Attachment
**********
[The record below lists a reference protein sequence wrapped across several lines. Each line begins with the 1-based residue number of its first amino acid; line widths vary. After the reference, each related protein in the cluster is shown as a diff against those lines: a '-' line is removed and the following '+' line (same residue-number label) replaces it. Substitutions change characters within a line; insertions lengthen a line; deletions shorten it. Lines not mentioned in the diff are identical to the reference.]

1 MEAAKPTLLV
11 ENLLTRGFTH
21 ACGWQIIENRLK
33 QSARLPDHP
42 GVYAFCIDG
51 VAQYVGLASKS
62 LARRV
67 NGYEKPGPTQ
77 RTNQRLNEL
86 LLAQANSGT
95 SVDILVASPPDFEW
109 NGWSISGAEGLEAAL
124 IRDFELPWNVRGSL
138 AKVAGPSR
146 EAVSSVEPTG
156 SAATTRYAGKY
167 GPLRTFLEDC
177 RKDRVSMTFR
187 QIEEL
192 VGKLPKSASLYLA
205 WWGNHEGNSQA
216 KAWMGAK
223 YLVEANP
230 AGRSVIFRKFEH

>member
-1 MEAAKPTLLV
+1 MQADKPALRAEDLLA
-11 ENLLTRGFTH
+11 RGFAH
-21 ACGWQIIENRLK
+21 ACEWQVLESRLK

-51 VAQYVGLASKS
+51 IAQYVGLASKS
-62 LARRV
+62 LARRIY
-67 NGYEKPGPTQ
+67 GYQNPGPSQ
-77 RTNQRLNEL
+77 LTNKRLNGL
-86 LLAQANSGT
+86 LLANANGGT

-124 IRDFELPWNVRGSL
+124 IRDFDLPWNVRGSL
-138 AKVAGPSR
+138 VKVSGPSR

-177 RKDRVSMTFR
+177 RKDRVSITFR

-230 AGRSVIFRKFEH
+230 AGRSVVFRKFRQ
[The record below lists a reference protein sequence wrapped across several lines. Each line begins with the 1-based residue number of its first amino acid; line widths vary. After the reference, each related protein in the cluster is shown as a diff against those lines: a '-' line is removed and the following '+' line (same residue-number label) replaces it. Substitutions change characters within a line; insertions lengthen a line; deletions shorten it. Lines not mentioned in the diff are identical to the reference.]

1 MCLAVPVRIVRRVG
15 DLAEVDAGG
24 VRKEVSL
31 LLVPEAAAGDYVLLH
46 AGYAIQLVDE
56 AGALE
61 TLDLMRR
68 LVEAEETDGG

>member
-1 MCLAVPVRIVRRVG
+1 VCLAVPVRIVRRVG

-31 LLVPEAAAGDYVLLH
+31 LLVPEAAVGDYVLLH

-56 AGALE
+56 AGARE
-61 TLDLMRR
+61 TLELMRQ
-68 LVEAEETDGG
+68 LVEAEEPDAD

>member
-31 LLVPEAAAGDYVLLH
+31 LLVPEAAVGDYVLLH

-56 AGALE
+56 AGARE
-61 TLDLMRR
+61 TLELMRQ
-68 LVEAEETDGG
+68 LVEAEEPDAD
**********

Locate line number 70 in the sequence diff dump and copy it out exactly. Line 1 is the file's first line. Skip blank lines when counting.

+68 LVEAEEPDAD